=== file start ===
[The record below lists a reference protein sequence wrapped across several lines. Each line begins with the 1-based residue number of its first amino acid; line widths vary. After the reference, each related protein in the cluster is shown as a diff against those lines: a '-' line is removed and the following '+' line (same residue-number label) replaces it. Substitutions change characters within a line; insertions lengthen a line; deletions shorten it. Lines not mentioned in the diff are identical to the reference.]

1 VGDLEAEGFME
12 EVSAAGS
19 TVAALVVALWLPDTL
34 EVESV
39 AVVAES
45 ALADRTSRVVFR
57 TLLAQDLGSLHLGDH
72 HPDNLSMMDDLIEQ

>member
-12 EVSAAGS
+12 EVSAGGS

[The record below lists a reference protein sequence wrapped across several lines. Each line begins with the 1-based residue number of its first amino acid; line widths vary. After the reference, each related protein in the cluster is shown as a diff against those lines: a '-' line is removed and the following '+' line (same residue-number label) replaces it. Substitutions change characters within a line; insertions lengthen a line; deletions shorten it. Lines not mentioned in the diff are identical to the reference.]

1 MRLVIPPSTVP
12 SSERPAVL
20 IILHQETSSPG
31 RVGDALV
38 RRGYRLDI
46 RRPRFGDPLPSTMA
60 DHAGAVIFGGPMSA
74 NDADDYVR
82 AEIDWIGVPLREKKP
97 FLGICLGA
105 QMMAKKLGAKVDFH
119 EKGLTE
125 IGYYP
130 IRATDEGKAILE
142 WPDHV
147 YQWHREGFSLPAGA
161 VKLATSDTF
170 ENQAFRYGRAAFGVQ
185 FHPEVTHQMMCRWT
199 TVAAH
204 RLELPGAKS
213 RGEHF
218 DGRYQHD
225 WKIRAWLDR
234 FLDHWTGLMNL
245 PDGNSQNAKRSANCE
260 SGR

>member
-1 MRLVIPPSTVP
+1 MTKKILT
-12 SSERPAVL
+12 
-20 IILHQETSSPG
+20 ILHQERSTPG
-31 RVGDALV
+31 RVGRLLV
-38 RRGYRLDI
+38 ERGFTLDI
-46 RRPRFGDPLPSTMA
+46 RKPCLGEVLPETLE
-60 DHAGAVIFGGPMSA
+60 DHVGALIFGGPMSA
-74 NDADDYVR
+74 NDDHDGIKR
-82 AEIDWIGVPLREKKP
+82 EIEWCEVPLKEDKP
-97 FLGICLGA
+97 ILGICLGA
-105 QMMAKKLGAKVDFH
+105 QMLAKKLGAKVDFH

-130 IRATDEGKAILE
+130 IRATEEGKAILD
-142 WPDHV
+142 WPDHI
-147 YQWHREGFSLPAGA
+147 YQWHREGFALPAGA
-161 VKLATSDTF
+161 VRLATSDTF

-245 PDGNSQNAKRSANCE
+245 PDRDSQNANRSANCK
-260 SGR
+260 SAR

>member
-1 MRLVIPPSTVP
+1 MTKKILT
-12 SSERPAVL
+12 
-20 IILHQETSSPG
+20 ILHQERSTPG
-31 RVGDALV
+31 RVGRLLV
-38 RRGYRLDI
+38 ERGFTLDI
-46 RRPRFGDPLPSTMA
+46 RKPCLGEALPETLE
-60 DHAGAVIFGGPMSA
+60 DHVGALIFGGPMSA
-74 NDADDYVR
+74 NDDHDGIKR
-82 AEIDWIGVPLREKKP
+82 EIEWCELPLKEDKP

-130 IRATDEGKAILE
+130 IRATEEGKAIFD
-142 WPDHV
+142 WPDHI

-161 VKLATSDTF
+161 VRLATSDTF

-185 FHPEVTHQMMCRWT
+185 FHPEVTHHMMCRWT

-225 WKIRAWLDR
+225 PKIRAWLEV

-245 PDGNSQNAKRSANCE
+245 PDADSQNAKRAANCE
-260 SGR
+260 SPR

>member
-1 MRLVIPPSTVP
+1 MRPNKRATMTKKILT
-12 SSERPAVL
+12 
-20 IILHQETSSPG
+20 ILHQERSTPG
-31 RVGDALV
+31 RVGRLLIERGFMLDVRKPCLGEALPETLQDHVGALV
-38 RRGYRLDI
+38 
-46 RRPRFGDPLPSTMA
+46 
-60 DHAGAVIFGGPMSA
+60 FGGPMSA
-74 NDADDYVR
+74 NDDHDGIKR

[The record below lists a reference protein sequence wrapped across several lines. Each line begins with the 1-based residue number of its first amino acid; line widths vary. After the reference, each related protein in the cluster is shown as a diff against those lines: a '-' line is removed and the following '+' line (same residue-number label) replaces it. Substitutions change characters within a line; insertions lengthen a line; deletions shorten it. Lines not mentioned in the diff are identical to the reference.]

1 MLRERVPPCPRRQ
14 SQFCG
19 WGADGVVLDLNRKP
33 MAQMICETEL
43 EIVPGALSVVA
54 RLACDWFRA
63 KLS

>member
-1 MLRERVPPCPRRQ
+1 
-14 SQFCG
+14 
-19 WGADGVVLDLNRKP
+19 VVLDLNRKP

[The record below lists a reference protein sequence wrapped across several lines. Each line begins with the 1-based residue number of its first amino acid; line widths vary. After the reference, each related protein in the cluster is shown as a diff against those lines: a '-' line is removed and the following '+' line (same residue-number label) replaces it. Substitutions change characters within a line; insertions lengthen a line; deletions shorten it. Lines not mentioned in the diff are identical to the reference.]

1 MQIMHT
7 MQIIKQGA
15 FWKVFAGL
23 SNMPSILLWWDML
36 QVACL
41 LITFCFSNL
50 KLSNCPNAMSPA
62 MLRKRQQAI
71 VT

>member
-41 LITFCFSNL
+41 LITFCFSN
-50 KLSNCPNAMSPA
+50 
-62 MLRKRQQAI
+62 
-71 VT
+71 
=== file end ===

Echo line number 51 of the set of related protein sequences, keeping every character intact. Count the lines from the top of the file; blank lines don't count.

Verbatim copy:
+38 ERGFTLDI